|30/12/2007 | On the Wings of Eagles, or Not
After the F15's failures, does the U.S. need the best plane in the skies?
On November 2, Major Stephen Stilwell of the Missouri Air National Guard was taking his F-15 Eagle through its paces when the plane did something for which it hadn't been engineered: It cracked into pieces.
Maj. Stilwell survived the accident, but the F-15 fleet--America's signature fighter for 30 years--may not. This isn't just some maintenance issue, but goes directly to the question of whether the United States intends to deploy the world's best Air Force or one that (fingers crossed) is good enough.
The Air Force has since discovered significant stress fractures in at least eight other aircraft, and ordered that 442 of the older-model F-15s be grounded through at least January (though 224 of the newer-model F-15Es continue to fly). Those 442 Eagles, or about a fifth of the total number of fighters fielded by the Air Force, are mainly responsible for homeland defense. They're the ones that would have to be scrambled to intercept hijacked jetliners in the event of another 9/11.
In an alternative universe, the F-15 problem would not be significant, because the Air Force would already be flying large numbers of its designated replacement, the F-22 Raptor. But the Raptor--a fifth-generation fighter that outclasses everything else in the sky--was deemed too costly and too much of a "relic" of the Cold War. The Air Force currently has orders for no more than 183 of the planes (with some Raptor squadrons already fully operational), though there is now talk of keeping the production line open for as many as 200 more. We think it's an investment worth making.
Before the F-15's problems became so glaring, it was plausible to argue that the plane was adequate to meet current defense needs until the F-35 Joint Strike Fighter--still in its testing phase--comes into service sometime in the next decade. But while the Air Force will surely engineer whatever patch the grounded Eagles need to make them airworthy again, it cannot patch the fact that it may be six months or longer before the fleet is back to full operational readiness. This is hardly trivial for a force already strained by wars in Afghanistan and Iraq and threats that stretch from the Korean Peninsula to the Horn of Africa.
Nor is there any getting over the fact that the F-15 first flew in 1972--long before many of the current crop of pilots were born--and that the plane is now outclassed by its competitors in the export market. In 2005, a British Eurofighter reportedly defeated two F-15Es in a mock dogfight. Simulated dogfights have also shown that the F-15s are somewhat inferior to Russia's more modern Su-35s.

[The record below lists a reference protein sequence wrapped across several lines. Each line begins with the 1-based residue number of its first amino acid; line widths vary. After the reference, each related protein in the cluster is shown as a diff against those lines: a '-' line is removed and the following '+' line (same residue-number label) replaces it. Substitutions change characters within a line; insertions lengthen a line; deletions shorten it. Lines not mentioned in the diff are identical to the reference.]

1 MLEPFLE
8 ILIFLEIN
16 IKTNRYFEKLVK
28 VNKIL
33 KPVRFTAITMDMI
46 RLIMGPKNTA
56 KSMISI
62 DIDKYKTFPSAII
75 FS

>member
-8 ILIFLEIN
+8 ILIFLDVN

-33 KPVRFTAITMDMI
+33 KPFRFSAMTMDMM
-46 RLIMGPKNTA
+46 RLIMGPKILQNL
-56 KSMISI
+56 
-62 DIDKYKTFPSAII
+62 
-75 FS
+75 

Some defense experts claim the era of air-to-air combat is over, but similar erroneous forecasts have been made before. It's also far from clear that the single-engine F-35 can be considered a genuine replacement for the twin-engine F-15 or an adequate substitute for the (also twin-engine) F-22. The F-35 is something of a hybrid plane, with at least one version of it having a Harrier jet's vertical take-off and landing capabilities, and is also destined for shipborne service. Its great virtue is that it's a cheaper plane, but its performance is in many ways compromised by the various roles it's meant to play. As a fighter, it cannot compete with the Raptor.
As for cost, there's no doubt that at more than $100 million per additional plane, the Raptor is an expensive aircraft. But estimates of the plane's price tag typically factor in research and development costs, meaning the price per plane actually increases the fewer we build. And with a defense budget at roughly 4% of GDP (compared with a mid-1980s' peak of more than 6%), we have a long way to go before any weapons system is more than the U.S. can really afford.
The issue, then, is whether the U.S needs the best plane in the sky. For all the talk of the F-22 being a legacy of the Cold War, we are far from convinced that the U.S. will forevermore be faced with only Taliban-like adversaries incapable of fielding air forces of their own, or that the era of great power military rivalries is over. Judging by the expensive weapons systems currently being developed in China and Russia (which on Tuesday successfully tested a new ICBM, apparently Vladimir Putin's idea of the Christmas spirit), it seems that neither country has reached that conclusion either.
We cannot predict what kind of adversaries the U.S. will face in the coming decades, but we do know that part of the responsibility of being the world's "sole remaining superpower" is to be prepared for as many contingencies as possible. One prudent way of reducing the threat is to discourage potential adversaries from trying to match America's advantages in numbers and technology. Replacing our faltering Eagles with additional Raptors may be expensive, but allowing our neglect to be exploited by those who wish us harm would be ruinous.
Wall Street Journal (Estados Unidos)
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